But to form these needs into language would be to speak the language of perversity to those on the conveyer belt. Men are to be emotionless, heterosexual, and independent, not grieving faggots who need mommy and daddy. To recognize these truths would be an abomination.
To face these yearnings would be to look into the eyes of monstrosity.
So Frankenstein doesn’t look. The story is this: Frankenstein runs from the daemon. The daemon finds him. Frankenstein runs again. The daemon finds him again. Frankenstein runs. The daemon finds.
You cannot outrun your soul. Wherever you are, there your soul is. You feel your self as so immense it could fall off the conveyer belt. And falling is terrifying.
What is there beyond the conveyer belt? The plunge. Your soul.
It’s funny that the vastest part of ourselves is so quiet. No one else hears your soul’s roar but you. The Creation, as Frankenstien’s soul, uses the word “listen” more than anyone else in the novel. The soul aches to be heard. “Listen to me,” “hear me,” “still canst thou listen to me?” the daemon pleads to Frankenstein.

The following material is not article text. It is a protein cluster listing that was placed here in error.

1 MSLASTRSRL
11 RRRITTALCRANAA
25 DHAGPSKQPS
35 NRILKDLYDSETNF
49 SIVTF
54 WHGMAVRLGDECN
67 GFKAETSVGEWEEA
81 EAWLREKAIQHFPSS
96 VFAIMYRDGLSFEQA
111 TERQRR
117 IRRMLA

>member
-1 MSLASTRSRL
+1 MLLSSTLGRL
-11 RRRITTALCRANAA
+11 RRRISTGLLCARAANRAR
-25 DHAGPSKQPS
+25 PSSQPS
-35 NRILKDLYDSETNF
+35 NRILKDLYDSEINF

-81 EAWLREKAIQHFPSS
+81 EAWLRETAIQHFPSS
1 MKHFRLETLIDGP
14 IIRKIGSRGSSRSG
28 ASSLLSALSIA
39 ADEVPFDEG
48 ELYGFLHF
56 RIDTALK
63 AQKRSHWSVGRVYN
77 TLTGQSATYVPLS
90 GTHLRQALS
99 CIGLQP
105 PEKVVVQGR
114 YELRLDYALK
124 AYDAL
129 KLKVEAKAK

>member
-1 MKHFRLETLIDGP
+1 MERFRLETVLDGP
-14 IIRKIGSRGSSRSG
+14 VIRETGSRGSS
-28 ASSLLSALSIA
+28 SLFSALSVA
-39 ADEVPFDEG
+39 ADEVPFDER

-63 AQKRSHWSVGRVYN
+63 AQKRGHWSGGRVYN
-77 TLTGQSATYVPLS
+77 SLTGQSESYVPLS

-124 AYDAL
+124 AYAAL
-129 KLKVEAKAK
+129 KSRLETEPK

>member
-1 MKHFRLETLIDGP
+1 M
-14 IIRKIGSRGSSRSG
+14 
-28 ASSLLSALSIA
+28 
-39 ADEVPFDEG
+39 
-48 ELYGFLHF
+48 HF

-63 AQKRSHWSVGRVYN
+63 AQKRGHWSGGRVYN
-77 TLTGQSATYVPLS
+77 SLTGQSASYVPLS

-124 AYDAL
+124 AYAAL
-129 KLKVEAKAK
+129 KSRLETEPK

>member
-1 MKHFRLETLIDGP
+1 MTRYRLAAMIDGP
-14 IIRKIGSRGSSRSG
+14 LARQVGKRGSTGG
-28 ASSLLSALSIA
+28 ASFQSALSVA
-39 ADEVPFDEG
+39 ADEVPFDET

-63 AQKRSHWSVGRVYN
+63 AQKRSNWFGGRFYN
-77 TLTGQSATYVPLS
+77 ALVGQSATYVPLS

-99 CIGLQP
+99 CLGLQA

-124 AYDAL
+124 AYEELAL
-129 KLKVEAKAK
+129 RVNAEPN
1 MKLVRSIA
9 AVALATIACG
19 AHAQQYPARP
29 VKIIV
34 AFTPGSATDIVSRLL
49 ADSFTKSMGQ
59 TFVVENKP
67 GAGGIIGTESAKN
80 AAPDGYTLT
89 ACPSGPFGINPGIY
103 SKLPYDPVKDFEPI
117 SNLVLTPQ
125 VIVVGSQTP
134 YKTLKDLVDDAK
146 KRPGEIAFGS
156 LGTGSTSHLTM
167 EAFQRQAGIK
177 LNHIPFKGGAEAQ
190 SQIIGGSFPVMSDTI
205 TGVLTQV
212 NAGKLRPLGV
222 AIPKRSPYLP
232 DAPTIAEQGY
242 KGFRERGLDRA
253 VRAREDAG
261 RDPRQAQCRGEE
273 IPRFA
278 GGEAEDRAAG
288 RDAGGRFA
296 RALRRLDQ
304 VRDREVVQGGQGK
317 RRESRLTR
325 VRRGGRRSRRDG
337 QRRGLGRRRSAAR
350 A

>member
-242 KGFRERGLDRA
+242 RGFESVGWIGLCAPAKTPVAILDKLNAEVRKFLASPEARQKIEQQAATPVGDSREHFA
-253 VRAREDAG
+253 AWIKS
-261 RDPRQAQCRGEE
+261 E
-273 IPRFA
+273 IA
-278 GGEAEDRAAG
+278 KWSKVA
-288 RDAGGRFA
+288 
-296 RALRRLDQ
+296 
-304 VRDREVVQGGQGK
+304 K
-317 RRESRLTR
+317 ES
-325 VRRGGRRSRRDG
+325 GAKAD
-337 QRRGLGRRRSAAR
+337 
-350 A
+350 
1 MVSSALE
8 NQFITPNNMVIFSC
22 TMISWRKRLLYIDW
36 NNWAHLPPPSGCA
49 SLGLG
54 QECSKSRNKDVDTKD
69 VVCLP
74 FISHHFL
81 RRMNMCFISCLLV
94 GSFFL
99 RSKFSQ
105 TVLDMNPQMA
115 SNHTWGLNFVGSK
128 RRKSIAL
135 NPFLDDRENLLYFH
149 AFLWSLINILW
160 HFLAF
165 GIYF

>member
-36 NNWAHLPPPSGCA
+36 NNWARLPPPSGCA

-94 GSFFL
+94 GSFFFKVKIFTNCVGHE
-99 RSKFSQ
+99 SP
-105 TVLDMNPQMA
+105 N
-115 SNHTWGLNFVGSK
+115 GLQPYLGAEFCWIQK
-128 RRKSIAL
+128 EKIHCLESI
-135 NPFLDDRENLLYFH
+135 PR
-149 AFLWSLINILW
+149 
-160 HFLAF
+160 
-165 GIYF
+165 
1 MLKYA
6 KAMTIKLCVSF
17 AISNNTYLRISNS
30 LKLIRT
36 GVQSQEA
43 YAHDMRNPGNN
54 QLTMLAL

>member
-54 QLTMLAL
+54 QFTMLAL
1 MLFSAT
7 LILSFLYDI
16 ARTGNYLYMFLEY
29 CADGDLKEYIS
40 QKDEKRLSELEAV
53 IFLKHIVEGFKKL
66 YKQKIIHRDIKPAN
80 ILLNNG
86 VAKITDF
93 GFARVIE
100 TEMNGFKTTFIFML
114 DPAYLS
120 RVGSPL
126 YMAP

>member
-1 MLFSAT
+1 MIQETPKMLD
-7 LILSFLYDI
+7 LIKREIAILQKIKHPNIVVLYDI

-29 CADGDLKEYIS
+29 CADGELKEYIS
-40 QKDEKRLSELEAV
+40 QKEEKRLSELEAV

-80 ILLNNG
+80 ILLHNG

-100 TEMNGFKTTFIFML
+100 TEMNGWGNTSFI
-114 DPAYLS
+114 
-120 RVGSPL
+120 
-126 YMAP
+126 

Interestingly, the Creation is no longer muttering. He has learned the language Frankenstein understands. The soul’s ache for a relationship with us is so great it learns our language though we refuse to learn its.
Our soul is that hungry to bond with us, though we run, run, and run.
At one point, atop icy Mont Blonc, Frankenstein half-heartedly listens to the Creation’s longings. But the frozen landscape reveals how open Frankenstein is to changing: not at all. The glacial scene mirrors Frankenstein’s heart, frozen and impenetrable. He hears the Creation’s aches, but does not absorb them. As soon as he can, Frankenstein runs away again and dismisses the Creation’s needs.